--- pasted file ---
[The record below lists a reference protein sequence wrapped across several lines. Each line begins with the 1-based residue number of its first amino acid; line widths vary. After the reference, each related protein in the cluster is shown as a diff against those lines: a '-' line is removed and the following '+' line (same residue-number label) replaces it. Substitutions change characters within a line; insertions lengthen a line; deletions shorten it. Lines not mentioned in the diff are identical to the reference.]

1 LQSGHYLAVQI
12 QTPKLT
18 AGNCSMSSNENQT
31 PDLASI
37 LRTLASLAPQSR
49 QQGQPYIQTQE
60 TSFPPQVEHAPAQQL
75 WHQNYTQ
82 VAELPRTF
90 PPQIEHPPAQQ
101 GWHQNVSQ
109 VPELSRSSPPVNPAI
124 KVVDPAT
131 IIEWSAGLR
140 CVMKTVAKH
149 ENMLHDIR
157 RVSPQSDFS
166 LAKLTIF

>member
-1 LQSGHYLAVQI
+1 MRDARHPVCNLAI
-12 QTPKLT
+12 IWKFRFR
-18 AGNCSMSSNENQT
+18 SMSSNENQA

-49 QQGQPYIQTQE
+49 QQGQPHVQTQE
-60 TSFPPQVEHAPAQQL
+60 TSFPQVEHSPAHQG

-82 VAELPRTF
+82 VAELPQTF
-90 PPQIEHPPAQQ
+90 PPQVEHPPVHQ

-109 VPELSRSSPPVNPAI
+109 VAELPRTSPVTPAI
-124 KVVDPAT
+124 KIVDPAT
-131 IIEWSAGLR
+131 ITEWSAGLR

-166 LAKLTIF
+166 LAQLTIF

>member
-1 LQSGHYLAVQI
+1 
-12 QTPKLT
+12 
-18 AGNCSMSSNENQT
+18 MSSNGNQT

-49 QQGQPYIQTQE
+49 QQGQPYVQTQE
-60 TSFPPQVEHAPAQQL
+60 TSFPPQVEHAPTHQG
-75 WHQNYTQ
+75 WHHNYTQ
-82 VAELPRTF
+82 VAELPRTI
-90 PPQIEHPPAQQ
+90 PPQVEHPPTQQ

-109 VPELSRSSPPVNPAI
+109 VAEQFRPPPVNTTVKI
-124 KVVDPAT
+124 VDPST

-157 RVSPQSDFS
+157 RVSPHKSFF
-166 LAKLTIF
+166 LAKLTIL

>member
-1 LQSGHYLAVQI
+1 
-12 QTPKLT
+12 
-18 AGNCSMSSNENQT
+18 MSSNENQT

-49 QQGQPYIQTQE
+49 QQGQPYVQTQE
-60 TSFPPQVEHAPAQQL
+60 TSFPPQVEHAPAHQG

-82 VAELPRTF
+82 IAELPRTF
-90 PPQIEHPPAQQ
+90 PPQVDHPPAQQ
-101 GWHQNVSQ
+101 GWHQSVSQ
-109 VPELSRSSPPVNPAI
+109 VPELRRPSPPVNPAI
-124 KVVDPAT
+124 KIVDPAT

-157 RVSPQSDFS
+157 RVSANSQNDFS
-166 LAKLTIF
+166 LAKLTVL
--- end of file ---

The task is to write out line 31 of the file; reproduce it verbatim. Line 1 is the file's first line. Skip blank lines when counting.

-82 VAELPRTF